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South Africa

Overview

Country South Africa Capital : Pretoria

South Africa has a population of nearly 55 million. The land is characterized by deserts, savannas, mountains and has a temperate climate. A large amount of South Africa’s growing population is living under the poverty line. Current and future challenges for agriculture make food security a matter of crucial importance for the country.

Agricultural production in South Africa focuses on maize, sugar cane, potatoes and fruits. While the amount of arable land and water resources are limited, the agricultural sector employs only 5% of the labor force and further makes up 5% of the country’s exports.

Ranking sixth among the wold’s seventeen mega biodiverse countries of the world, South Africa still remains interdependent when it comes to crop diversity. In fact, 90%-98% of the food energy consumed in South Africa comes from crops that are not native to the region. Top imports are wheat, soybeans and palm oil. Yearly wheat imports add up to 1,849,581 tons and USD 599.4 million in value.

Ensuring that notable imports such as wheat and soybeans are able to adapt to the challenges that agriculture faces today and tomorrow is of the utmost importance, not only to South Africa, but also the world.

 

Data: FAOSTAT, CIA Factbook, World Bank, National Geographic

The Crop Trust has supported 4 projects in South Africa

  1. Cassava: The Crop Trust supported the University of the Free State, which is collaborating with the Department of Agriculture, Malawi and the Instituto de Investigação Agrária de Moçambique to genotype and evaluate cassava collections in Malawi and Mozambique for starch characteristics.
  2. Cowpea: The Crop Trust supported the Vegetable and Ornamental Plant Institute and the National Plant Genetic Resources Centre who are collaborating to characterize and evaluate important collections of cowpea for drought and heat tolerance with the objective of identifying potential sources of tolerance and resistant genes, make available to breeders for use in developing varieties adapted to climate change.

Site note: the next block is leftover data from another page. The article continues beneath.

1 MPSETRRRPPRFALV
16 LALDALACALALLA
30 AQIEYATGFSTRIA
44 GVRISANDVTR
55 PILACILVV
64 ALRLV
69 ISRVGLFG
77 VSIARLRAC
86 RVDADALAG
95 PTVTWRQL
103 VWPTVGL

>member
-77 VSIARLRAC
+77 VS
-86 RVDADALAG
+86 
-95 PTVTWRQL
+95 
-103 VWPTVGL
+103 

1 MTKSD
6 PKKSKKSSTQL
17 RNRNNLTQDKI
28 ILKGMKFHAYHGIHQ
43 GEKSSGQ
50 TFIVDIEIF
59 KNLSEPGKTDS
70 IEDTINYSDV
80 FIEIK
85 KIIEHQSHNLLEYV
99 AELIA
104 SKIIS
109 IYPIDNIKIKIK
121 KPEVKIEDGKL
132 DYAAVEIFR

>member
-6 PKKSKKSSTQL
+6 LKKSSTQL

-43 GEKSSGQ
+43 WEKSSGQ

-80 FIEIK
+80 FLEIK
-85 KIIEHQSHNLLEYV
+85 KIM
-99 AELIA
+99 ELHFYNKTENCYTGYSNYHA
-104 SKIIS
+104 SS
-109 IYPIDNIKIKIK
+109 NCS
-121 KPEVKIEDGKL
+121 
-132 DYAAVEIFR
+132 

3. Maize: The African Centre for Crop Improvement in South Africa crossed temperate low phytic acid mutants with African maize to enhance nutritional value and early maturity. Early maturity maize varieties will fit into the short growing seasons and escape the drought periods that occur later in the season. The short rain seasons are expected to become more frequent in view of the effects of climate change in Sub Saharan Africa.
  4. Sweet Potato: The Crop Trust supported the Vegetable and Ornamental Plant Institute and the National Plant Genetic Resources Centre to characterize and evaluate important collections of sweet potato for drought and heat tolerance, blight resistance and beta carotene content with the aim of identifying potential sources of tolerant and resistance genes for these traits and make these material available to breeders in South Africa and other countries in SADC countries for use in the development of varieties adapted to climate change and with enhanced nutritional value. One sweet potato variety with tolerance to blight has been distributed to various community projects in South Africa for production and another with high beta-carotene content is being promoted in crop-based program in South Africa to address vitamin A deficiency.